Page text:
62K images in one year?????
that' guy keeps busy with his uploads... how he managed to upload and keyword that much in one year, that's impressive.

Another Icon warrior :)

http://www.shutterstock.com/gallery-2677336p1.html

62000 image from 2014. Full of crap :)

« Reply #62 on: October 05, 2015, 07:35 »
+1
We not sell the new pictures (vectors), while the new vectors 90% is crap, crap icons. Nobody search the vectors in new category, while the news its so crap. I go 10 page to found 1 new good illustration. This ratio is sucks. Nobody search in new category.
Shutterstock have 5 million icon why accepting more this crap?
The best: Spammers whit funny artist name :) Idesign, bestvector, popular vector. Im so angry.

« Reply #63 on: October 05, 2015, 12:29 »
+1
Another Icon warrior :)

http://www.shutterstock.com/gallery-2677336p1.html

62000 image from 2014. Full of crap :)


Not to my taste or hard to do but look like the kind of thing people might use - don't confuse stock with art or technical wizardry


I don't think it's the simplicity that's the issue - repetition with too few changes is the problem. I searched for lamp within this contributor's portfolio and there were over 2,500 items. Endless minor variations on the theme with the same objects - probably 50 submissions would cover everything

http://www.shutterstock.com/portfolio/search.mhtml?searchterm=lamp&submitter=2677336


« Reply #64 on: October 05, 2015, 13:44 »
0
there were over 2,500 items

Yep. Twenty-six pages dedicated to lamp icons. Just your ordinary, garden-variety portfolio!

I'm wondering if any of these have ever showed up on other stock sites. Anybody seen them before? If not, does it mean this dude produced tons of these in one fell swoop just for submission to SS, starting in 2014?

Really strange.

Shelma1

« Reply #65 on: October 05, 2015, 13:53 »
+5
I don't get it, because it's such a waste of time...for the contributor and the reviewers. Is this person happy getting no sales from 64,000 images?

« Reply #66 on: October 06, 2015, 19:20 »
+3
I don't get it, because it's such a waste of time...for the contributor and the reviewers. Is this person happy getting no sales from 64,000 images?

Waste of time and waste of buyers time with all the similar and spam. This is why RPI is not a good way to value income. Somebody who uploads 10 of a subject vs 50 vs this spam. RPI will be different but real earnings might be close.

I'm with Mantis on this. How do all these get past review. Something wrong.


« Reply #67 on: October 06, 2015, 20:46 »
+5
Nobody seemed to like my theory - but I'm saying, these were never reviewed.  SS is having this stuff done internally, or commissioning someone, and loading it directly.  No one is spending time uploading 10s of thousands of things like this, and SS wouldn't pay reviewers to look at it.  Maybe they just want to pad their numbers and reach some new milestone of collection size. Or, maybe they want to show some subset of customers what a vast collection of icons and similar stuff they have.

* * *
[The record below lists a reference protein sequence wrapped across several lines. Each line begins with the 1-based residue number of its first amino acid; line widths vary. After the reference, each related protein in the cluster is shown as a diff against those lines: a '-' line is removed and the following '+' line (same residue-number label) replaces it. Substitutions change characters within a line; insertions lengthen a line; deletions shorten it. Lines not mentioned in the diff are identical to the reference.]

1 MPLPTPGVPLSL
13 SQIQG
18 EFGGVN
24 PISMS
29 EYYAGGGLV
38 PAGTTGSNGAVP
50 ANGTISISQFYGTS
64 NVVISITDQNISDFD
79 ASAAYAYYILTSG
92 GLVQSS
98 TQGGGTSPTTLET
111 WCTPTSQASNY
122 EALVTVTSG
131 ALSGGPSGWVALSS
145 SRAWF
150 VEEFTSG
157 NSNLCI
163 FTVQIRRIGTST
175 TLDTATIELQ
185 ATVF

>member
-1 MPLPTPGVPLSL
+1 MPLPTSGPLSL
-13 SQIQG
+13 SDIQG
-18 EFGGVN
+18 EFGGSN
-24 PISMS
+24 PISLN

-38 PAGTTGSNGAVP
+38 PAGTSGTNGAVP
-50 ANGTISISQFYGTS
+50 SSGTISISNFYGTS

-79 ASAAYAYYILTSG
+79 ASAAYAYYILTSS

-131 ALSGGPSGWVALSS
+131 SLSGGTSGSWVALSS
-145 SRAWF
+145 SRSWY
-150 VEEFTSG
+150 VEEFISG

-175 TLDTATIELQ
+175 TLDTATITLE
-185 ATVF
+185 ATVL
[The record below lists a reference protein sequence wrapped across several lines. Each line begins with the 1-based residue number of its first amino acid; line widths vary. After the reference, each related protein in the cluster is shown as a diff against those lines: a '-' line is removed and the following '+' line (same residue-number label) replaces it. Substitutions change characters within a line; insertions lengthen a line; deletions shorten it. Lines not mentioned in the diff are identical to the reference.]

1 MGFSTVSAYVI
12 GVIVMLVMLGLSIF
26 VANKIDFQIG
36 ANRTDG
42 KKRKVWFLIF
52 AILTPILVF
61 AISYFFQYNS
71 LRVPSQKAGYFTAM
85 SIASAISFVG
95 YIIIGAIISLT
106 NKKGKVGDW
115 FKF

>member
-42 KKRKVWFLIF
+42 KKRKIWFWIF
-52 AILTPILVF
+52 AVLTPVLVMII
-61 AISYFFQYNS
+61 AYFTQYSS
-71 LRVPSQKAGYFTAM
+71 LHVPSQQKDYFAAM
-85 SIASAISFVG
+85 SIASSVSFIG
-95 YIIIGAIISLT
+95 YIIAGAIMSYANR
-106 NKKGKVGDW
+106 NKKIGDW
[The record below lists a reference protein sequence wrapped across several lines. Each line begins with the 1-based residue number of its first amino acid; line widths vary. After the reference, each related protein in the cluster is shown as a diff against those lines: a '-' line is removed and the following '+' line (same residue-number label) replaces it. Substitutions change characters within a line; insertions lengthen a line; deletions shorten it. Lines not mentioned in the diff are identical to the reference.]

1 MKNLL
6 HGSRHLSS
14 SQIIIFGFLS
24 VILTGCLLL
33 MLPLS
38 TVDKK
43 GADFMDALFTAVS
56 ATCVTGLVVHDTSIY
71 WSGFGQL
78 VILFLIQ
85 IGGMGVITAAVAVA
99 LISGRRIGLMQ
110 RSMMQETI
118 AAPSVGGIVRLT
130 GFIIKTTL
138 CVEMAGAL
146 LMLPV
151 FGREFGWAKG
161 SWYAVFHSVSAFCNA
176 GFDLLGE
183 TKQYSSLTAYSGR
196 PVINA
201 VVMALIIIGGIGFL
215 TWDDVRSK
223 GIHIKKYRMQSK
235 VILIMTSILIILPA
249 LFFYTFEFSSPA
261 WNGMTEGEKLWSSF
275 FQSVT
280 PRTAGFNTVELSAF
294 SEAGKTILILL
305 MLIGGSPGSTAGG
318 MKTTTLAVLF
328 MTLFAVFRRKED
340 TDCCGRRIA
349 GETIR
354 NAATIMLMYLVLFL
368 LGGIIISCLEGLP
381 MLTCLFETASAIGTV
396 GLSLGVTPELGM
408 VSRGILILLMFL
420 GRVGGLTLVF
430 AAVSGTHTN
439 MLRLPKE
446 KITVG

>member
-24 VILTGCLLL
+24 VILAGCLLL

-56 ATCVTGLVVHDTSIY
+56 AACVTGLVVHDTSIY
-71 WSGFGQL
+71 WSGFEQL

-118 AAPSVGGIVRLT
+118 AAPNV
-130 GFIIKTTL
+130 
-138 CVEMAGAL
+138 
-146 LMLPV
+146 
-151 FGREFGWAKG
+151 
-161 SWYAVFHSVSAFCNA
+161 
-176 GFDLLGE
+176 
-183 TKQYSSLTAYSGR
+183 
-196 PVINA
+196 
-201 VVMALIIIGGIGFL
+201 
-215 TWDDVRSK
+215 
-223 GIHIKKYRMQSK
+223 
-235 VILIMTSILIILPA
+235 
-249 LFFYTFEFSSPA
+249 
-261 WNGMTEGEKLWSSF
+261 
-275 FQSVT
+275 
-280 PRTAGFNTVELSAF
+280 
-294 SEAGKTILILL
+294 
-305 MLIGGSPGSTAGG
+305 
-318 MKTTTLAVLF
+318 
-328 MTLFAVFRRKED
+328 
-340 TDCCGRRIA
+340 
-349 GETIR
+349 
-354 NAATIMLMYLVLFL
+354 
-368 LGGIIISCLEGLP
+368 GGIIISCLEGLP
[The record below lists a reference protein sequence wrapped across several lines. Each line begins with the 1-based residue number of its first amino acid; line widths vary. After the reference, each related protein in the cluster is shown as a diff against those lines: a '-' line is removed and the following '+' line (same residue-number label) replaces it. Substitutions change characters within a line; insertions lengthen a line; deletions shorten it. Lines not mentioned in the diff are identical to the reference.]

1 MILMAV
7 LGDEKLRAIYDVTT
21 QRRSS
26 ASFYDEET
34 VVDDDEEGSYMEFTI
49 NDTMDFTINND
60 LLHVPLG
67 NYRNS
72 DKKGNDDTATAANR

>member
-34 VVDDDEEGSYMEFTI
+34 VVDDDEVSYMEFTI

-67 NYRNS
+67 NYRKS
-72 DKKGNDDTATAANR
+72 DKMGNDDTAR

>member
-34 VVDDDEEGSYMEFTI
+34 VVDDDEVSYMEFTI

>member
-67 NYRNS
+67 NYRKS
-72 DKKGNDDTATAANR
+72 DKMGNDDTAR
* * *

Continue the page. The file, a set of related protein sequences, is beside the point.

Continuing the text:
Of course, I could be wrong.  One way to prove me wrong would be to find the same material on another microstock.

« Reply #68 on: October 07, 2015, 00:38 »
+1
I "image searched" on google with photo of one of this icons, and it only shows shutterstock results.

I also coppied first 20 keywords and put them in the fotolia and istock search and there were no results.

« Reply #69 on: October 07, 2015, 01:05 »
0
Nobody seemed to like my theory - but I'm saying, these were never reviewed.  SS is having this stuff done internally, or commissioning someone, and loading it directly.  No one is spending time uploading 10s of thousands of things like this, and SS wouldn't pay reviewers to look at it.  Maybe they just want to pad their numbers and reach some new milestone of collection size. Or, maybe they want to show some subset of customers what a vast collection of icons and similar stuff they have.

Of course, I could be wrong.  One way to prove me wrong would be to find the same material on another microstock.

I can't buy this theory - they could do what Istock do and accept nearly everything cheapest way to boost numbers.

« Reply #70 on: October 07, 2015, 03:20 »
0
62K images in one year?????
that' guy keeps busy with his uploads... how he managed to upload and keyword that much in one year, that's impressive.



they have a large portfolio and it is keyworded over the years and then they send a harddrive  to shutter who just add the protfolio to the database. . or they are a factory, with a few people uploading 177 images per day. not that difficult


50%

« Reply #72 on: October 15, 2015, 08:27 »
0
You can produce easy illustration backgrounds you don't even need software on your computer, there are enough online apps/sites which can create this stuff. It's extremely easy to produce and extremely easy to keyword because the keywords are always the same. Shutterstock happily accept this stuff (I tested by myself but with only 10Illustration I'm not an image spammer) but carefully crafted, edited and keyworded photos gets rejected on a daily basis for obscure reasons, it's just crazy. And yes I sold one of this cheap illustrations so far.
If you produce quality stuff Shutterstock might not for you!


Rinderart

« Reply #74 on: October 15, 2015, 16:04 »
0
We should consider the possibility that this stuff isn't even being submitted, inspected and approved - but that SS has people generating it internally, just to pump up their numbers.  There is absolutely nothing to stop them from doing this.

Bingo